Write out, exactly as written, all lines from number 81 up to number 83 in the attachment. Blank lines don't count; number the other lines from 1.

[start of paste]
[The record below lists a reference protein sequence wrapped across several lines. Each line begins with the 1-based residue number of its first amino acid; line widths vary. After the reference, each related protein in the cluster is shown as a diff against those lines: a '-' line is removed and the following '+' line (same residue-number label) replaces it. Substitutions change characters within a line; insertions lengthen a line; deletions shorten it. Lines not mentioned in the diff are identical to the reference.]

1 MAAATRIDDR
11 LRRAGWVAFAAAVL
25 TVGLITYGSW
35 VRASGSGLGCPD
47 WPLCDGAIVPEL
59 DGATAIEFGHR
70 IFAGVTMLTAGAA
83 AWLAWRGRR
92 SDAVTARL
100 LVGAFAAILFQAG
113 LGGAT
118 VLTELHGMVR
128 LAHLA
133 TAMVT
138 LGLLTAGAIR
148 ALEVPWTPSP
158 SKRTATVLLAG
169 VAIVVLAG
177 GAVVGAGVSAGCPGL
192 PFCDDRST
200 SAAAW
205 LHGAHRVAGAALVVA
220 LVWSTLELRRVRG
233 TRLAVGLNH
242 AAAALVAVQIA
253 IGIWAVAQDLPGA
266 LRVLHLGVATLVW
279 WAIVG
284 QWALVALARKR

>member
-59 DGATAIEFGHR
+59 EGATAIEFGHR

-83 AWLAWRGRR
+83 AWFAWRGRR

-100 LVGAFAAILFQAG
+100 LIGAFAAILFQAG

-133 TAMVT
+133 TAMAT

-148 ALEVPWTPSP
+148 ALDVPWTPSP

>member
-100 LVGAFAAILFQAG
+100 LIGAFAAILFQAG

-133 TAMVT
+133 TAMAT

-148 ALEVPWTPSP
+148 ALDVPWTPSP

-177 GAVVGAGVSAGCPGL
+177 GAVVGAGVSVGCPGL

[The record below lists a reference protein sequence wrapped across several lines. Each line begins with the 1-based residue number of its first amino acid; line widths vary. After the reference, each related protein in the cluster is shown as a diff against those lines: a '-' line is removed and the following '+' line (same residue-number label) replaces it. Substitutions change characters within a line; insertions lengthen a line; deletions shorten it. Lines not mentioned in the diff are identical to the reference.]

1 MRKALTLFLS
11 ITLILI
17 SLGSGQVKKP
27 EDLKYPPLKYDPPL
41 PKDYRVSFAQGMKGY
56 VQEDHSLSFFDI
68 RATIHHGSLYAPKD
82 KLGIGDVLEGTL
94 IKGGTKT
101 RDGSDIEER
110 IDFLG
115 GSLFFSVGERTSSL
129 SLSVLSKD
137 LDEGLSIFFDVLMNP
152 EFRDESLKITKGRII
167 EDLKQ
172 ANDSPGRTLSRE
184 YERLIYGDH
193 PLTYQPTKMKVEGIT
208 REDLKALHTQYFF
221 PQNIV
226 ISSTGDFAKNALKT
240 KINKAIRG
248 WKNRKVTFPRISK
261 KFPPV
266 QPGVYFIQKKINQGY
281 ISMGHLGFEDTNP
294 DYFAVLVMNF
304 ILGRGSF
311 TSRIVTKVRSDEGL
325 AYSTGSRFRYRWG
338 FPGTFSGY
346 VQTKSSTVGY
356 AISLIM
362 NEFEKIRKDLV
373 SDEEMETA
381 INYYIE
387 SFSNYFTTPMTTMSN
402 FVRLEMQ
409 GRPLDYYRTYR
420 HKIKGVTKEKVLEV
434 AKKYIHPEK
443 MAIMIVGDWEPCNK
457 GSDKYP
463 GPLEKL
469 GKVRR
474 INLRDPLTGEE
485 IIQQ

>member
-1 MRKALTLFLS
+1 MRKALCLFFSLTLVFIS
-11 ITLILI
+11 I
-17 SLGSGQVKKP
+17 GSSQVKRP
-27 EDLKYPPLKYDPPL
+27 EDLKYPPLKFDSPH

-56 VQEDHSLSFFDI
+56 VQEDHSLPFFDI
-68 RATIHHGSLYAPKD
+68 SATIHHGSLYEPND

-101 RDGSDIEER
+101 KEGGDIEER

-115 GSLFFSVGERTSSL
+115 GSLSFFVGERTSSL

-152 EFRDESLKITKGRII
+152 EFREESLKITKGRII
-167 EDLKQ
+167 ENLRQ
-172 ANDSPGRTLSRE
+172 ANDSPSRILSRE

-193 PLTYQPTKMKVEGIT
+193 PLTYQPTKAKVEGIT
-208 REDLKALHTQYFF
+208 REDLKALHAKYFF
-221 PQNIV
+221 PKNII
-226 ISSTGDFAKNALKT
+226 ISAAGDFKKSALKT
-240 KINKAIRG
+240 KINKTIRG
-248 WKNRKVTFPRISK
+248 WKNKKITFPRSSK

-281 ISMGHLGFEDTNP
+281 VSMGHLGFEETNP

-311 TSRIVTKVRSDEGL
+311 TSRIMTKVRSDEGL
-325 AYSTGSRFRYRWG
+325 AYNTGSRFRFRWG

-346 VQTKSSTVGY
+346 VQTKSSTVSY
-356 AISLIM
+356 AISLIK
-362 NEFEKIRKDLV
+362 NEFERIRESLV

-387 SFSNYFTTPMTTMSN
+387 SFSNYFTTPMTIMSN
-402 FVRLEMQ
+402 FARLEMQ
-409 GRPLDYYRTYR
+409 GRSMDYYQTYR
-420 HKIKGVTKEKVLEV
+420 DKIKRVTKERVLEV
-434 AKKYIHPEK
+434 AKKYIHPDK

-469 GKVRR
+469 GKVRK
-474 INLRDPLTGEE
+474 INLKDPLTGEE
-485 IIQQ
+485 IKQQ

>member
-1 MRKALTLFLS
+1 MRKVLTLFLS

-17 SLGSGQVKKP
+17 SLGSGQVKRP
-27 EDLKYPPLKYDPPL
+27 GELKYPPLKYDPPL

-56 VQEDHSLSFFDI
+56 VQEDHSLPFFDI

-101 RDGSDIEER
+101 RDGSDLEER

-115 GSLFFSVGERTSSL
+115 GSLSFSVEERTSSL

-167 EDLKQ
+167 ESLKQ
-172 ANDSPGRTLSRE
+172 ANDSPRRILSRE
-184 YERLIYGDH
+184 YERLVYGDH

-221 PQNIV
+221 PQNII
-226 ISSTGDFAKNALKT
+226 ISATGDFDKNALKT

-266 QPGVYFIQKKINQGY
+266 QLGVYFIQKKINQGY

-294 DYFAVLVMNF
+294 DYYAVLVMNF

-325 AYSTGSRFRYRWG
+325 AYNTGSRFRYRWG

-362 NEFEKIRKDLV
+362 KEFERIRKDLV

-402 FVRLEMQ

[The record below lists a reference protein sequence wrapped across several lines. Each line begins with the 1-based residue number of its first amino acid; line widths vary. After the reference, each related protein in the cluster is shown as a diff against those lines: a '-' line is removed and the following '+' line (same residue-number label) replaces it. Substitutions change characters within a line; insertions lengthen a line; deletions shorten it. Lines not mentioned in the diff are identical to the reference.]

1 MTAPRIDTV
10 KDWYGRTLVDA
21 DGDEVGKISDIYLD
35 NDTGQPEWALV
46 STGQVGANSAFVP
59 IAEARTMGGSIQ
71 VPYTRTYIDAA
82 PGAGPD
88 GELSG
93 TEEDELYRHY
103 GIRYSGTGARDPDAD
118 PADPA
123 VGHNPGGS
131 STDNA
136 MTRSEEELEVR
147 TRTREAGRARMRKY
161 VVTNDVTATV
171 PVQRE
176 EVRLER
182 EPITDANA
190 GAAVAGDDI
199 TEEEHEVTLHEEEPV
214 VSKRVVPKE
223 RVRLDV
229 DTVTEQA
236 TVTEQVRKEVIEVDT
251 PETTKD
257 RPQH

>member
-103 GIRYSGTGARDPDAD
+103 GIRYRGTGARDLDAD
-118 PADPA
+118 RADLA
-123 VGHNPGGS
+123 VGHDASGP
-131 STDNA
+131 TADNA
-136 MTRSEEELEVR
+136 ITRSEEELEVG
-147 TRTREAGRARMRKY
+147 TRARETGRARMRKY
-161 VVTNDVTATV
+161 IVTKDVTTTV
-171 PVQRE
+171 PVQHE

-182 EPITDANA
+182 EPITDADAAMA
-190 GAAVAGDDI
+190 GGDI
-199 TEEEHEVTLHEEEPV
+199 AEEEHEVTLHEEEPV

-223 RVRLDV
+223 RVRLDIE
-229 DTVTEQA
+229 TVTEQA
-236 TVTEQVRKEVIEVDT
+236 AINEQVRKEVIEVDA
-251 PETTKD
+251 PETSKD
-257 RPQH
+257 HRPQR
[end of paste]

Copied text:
311 TSRIVTKVRSDEGL
325 AYSTGSRFRYRWG
338 FPGTFSGY